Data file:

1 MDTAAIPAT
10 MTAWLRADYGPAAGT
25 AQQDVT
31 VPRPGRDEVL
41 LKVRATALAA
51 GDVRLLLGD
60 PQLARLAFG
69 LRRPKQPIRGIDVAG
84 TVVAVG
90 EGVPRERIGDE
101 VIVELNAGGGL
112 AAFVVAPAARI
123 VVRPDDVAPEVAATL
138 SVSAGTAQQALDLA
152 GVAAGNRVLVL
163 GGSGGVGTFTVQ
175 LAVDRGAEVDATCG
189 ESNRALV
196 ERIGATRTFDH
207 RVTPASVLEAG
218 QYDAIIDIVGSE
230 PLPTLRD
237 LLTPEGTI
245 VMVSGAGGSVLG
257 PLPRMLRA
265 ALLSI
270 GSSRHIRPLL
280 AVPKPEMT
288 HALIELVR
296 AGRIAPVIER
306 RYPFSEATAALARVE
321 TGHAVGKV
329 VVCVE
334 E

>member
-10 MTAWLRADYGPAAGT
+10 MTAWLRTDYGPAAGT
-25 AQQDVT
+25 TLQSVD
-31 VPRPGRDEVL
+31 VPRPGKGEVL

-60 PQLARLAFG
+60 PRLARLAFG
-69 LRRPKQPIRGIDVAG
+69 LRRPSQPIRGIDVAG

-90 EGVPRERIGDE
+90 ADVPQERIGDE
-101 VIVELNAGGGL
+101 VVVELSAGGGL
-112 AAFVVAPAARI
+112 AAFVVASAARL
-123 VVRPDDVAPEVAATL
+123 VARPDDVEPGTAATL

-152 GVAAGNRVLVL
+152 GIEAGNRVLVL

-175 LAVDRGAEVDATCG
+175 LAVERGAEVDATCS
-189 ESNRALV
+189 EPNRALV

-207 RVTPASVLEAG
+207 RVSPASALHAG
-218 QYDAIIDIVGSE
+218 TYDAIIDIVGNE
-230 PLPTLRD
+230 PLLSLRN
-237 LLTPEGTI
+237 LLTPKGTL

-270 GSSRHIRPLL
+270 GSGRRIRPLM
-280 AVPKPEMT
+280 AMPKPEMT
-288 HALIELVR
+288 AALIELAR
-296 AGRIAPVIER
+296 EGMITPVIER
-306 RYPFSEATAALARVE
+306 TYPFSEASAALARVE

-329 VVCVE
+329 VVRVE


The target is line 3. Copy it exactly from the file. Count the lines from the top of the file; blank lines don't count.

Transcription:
25 AQQDVT